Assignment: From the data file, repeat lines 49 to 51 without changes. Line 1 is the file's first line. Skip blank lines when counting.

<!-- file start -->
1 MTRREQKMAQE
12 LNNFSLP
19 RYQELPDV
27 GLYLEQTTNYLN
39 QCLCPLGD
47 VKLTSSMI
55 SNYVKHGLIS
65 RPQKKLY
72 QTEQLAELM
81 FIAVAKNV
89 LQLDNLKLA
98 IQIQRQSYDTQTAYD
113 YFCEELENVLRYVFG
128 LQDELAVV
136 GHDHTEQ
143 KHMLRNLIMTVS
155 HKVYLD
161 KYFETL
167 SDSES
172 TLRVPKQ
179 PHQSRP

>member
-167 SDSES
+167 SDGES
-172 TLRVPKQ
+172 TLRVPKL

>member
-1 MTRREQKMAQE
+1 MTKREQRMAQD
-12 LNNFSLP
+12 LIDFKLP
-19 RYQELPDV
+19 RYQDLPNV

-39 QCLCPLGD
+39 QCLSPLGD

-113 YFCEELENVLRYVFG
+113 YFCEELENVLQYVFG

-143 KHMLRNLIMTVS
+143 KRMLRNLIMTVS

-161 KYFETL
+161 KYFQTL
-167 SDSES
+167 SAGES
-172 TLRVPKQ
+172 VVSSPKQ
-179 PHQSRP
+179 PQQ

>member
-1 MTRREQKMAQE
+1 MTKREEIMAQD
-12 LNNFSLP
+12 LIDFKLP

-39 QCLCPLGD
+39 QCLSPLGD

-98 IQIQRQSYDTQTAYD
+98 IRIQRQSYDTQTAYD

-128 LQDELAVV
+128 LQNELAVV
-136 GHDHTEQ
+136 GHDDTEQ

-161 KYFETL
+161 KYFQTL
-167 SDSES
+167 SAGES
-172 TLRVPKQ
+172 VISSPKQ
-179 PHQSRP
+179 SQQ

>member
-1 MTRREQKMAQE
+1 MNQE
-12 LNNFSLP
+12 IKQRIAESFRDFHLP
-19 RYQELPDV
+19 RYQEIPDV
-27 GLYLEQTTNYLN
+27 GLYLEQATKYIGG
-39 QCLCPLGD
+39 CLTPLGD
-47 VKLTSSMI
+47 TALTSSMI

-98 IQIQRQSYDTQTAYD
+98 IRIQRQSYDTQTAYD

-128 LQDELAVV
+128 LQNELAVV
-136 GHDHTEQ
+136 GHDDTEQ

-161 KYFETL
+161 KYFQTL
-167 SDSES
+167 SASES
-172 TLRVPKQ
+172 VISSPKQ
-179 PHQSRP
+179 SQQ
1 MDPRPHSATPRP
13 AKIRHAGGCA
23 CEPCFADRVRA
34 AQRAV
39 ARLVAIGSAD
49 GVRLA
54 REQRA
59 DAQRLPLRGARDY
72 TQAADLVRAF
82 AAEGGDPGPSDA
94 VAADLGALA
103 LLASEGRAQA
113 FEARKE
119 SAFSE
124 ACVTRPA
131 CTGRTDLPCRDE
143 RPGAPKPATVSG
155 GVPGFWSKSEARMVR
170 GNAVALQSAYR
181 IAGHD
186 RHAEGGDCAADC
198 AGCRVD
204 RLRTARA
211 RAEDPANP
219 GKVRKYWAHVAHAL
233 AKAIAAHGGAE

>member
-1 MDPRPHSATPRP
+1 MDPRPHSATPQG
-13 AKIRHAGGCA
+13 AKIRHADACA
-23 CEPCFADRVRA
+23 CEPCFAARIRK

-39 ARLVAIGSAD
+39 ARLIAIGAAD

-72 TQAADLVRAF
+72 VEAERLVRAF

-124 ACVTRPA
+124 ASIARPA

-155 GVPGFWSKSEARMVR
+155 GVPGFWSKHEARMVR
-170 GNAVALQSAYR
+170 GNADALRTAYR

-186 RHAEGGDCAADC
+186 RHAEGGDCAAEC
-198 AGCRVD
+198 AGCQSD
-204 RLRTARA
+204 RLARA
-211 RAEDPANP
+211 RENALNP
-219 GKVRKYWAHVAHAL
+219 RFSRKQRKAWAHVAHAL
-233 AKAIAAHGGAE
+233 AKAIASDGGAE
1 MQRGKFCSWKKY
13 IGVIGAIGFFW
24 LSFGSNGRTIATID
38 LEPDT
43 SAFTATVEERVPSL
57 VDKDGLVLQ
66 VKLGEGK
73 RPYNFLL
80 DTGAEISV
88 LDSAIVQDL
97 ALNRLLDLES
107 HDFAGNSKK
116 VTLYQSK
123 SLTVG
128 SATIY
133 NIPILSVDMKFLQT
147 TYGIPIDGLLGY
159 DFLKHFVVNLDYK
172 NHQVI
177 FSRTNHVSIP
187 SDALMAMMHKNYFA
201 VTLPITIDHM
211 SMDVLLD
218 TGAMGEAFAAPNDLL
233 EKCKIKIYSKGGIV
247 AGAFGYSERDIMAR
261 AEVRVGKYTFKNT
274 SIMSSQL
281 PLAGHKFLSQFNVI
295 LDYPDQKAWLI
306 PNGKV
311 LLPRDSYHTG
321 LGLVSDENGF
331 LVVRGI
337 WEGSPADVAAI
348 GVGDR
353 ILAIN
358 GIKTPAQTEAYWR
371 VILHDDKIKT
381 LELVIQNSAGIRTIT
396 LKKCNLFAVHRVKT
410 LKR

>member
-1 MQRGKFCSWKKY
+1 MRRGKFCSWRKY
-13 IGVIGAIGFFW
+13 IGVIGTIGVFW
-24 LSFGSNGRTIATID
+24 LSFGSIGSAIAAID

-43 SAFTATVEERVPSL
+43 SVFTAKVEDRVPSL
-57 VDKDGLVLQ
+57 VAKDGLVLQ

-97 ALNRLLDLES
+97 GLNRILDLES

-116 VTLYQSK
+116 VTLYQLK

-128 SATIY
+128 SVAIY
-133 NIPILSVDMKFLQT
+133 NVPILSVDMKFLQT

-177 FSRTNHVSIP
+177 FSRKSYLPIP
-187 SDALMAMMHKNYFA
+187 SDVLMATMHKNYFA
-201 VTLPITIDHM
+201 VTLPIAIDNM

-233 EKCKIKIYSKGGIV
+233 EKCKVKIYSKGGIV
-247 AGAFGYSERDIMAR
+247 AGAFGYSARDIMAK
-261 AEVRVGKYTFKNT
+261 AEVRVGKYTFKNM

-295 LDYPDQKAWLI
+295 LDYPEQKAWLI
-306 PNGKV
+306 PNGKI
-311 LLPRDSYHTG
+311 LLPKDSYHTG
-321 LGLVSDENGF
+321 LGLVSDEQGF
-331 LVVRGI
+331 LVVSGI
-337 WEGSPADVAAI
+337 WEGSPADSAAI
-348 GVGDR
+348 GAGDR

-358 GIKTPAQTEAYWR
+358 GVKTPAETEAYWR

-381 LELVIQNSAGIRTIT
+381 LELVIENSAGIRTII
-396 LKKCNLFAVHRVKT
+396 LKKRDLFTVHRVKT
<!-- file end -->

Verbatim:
-1 MTRREQKMAQE
+1 MTKREEIMAQD
-12 LNNFSLP